Then we will have 2 switches. One is deciding, whether or not there is discrimination based on color. The other one is to state whether or not there is discrimination based on religion. Similarly, we are thinking of adding other switches, such as, whether the transfer or the religion between different colors is slower/harder.
November 8 Good news. This religion thing just had its first step. Now we have two religions come out at random places in the grid. People start out as 0, depending on under the effects of which religion they stay, they go higher (up to 10, religion A) or lower (down to -10, religion B). The coloring also worked out very nicely. If the value is lower than 0, the color of the cell becomes darker (i.e. red becomes dark red), and if it is higher than 0, it becomes lighter (i.e. blue becomes bright blue). Soon we have two seperate groups of light and dark.
November 9 Now, I think we should have 3 switches. One is religion on-off switch. Basically, when we do not have that, it becomes no different than what we mostly finished on November 3 (then we just have different colored people and two languages). When we choose that to be on, we have two more switches. One is, whether we have discrimination based on color while transferring religion - so when it is active, inter-color religion transfers are harder. The second switch states whether we have discrimination based on religion, in which case, people have a slight preference to reside near people of their own religion.
So, tonight, I finished implementing the first of these switches. By the way, my computer is still having trouble adding some stuff into the graphical user interface, but I am placing them into the program as global variables, and my plan is to ameliorate it later on the ACLs.
November 10 & 11 The news are great. I did not finish implementing 2 of the 3 switches I explained above, but added some others, which I finished implementing. Now the program has some cool functionalities. The additions include:
1- A graph plot, which plots three variables: The percentage of people that are in majority in respect to color, the percentage of people that are in majority in respect to religion and the percentage of people that are in majority in respect to both. The lingual majority issue I have not placed into the graph, because Jim did not approve that yet, but we can add it if he does.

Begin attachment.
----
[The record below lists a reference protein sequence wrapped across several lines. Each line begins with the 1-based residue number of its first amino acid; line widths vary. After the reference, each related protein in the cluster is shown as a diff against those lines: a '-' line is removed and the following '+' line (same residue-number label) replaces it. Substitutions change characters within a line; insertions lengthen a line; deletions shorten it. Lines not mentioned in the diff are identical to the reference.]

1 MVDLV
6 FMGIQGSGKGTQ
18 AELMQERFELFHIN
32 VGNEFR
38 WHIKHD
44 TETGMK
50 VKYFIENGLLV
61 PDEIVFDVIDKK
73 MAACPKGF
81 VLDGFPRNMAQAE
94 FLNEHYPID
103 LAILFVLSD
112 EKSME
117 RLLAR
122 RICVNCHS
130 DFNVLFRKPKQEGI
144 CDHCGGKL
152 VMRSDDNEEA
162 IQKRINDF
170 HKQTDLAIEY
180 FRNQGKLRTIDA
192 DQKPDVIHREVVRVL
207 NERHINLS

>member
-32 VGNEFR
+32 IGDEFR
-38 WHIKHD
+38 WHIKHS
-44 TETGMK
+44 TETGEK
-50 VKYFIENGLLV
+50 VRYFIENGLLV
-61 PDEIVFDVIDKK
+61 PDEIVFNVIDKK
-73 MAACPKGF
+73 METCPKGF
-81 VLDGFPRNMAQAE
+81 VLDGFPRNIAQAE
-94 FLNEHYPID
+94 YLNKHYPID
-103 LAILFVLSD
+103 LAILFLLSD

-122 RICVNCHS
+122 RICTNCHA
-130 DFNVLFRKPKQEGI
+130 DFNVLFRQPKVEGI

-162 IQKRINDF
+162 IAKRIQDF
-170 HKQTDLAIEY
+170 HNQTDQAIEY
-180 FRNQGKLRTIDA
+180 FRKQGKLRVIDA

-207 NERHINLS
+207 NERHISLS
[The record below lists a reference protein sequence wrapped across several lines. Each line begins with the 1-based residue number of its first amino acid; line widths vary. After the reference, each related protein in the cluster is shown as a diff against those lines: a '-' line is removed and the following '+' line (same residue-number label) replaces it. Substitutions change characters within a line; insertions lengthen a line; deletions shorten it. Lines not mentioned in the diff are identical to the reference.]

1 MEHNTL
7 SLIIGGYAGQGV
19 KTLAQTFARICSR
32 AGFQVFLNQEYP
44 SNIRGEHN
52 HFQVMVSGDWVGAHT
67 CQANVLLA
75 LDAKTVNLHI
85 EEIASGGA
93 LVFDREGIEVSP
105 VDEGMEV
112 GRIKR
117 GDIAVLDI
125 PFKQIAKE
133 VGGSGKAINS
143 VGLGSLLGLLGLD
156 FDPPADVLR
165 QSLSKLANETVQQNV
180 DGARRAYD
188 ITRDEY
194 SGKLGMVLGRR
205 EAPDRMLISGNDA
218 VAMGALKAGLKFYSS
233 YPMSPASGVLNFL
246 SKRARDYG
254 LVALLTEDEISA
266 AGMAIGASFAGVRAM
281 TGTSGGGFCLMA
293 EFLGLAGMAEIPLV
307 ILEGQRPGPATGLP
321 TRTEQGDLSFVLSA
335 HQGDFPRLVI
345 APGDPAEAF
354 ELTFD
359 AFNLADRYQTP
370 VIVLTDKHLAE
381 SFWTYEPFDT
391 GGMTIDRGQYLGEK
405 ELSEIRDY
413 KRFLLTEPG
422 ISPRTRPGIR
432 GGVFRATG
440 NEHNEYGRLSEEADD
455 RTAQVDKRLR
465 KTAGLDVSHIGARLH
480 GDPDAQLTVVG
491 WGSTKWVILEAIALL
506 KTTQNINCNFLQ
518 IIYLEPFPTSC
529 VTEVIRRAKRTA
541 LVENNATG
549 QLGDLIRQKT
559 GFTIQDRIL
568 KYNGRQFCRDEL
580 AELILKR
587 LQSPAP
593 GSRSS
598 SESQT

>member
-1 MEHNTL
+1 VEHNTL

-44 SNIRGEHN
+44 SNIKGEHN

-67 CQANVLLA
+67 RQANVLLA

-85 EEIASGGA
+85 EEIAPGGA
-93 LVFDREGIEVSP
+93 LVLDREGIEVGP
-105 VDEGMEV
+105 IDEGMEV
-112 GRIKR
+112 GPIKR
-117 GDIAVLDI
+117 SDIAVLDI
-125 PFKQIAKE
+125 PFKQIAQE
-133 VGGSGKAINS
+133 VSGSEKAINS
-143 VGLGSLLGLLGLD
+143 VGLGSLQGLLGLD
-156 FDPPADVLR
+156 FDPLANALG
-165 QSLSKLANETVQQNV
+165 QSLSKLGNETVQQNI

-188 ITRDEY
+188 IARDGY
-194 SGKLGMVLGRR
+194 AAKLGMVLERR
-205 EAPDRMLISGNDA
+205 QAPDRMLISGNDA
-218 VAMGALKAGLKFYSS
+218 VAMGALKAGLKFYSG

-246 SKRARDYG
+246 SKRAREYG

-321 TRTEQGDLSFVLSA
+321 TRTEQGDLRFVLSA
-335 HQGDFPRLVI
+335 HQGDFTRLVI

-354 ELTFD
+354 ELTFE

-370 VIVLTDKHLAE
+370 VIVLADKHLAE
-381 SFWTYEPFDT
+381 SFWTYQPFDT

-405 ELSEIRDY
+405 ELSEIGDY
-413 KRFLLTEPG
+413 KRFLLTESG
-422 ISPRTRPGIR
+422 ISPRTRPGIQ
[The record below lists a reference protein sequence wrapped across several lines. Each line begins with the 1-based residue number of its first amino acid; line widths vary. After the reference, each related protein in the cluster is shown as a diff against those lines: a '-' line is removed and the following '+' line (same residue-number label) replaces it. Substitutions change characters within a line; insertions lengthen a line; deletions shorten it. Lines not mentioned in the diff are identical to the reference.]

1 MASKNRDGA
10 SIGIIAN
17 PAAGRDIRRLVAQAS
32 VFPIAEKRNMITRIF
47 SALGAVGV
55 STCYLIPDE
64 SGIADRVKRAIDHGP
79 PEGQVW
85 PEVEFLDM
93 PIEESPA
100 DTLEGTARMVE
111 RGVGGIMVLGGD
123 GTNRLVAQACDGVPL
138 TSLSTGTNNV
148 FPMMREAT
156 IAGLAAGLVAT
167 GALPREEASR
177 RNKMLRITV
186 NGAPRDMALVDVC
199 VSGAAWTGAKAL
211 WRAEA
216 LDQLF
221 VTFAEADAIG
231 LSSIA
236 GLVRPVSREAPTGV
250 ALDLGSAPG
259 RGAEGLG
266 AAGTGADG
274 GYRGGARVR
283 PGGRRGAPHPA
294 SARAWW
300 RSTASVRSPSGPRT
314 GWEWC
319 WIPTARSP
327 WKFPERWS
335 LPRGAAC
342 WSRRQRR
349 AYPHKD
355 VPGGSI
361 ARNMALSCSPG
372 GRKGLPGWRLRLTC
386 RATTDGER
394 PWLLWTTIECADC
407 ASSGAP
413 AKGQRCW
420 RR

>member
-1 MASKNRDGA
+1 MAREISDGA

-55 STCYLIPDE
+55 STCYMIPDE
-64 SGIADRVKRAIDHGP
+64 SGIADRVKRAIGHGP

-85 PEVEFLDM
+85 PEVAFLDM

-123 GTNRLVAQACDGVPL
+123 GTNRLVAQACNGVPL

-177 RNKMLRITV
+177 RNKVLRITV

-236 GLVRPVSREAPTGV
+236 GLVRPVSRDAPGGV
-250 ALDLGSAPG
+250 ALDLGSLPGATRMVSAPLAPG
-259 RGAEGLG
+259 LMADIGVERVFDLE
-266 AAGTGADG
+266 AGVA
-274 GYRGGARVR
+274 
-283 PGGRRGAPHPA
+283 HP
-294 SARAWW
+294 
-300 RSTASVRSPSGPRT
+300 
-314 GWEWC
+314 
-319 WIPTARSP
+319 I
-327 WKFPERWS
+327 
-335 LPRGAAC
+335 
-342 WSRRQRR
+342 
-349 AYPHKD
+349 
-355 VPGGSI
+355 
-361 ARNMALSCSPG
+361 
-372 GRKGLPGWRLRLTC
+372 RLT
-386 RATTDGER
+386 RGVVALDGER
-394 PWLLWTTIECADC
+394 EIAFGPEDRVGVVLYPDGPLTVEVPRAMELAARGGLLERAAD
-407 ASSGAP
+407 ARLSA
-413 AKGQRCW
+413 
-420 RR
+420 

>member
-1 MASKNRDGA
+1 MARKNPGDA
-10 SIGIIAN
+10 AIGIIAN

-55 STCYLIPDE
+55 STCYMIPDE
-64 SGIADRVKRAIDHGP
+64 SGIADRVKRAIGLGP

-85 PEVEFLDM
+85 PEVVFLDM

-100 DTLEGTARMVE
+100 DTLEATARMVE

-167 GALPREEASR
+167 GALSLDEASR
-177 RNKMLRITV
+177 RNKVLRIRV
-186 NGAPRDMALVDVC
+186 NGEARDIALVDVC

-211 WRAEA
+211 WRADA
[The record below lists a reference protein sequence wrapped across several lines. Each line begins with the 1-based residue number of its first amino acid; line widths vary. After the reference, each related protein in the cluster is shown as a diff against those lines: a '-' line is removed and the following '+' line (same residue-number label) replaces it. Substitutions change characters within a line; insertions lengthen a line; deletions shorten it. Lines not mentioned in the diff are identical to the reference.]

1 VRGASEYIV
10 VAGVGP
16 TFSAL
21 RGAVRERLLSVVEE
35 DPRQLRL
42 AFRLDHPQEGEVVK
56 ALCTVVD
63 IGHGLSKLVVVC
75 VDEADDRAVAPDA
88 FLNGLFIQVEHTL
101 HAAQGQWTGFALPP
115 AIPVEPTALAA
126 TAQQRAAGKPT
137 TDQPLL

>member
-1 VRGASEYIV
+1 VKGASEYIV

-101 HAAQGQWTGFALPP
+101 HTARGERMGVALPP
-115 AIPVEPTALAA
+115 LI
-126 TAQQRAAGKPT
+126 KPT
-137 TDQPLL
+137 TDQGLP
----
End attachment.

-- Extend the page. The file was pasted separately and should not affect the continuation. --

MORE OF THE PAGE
2- We implemented the prefer same religion switch (I talked about it on November 9). If they prefer same religion, and if someone new comes to a cell, that person has to be of the same religion (but does not have to believe to the same extent). If they do not prefer same religion, then a random person comes in.
3- We have the religious mood variable (the sum of the religious values of the neighbors plus that of the cell, divided by 9).
4- Now we have the "religion already there" switch. So, religion does not have to start from two points, but we can start with religion already there (everyone is assigned a random religion in the beginning. And that crates some crazy textures.
5- Now the new person who comes to a cell does not have to have the exact same religion as the people that come in. Before, if the religious value of a patch was 5, for example, the newcomer was having 5 as the religious value also, which did not make sense, now it is fixed.
November 12 I went to Jim's office hours, and showed him the developments. Now we seem to have three main issues: 1- The religion is running on top of race, unrelated to the color segregation. It is as if two different filters are shown on one screen. How will we combine these two?
2- How will we increase the validity of the project? For this, Jim gave me homework, to find some other automata and find out their parameters and find out my own parameters.
3- The graphical user interface still is insufficient. What can we do to increase the control of the user over the essential variables?
November 12-November 15 I am looking at a variety of segregation automata, but most of them are so similar.
To combine religion and color segregations, one simple solution might be, placing an extra, slight, prejudice. We can check at any given time the average level of belief in any single group. That might have an extra effect on the probability of that group's members believing in that religion at that level. We should still think how exactly we will implement that, but vaguely, this is some beginning point.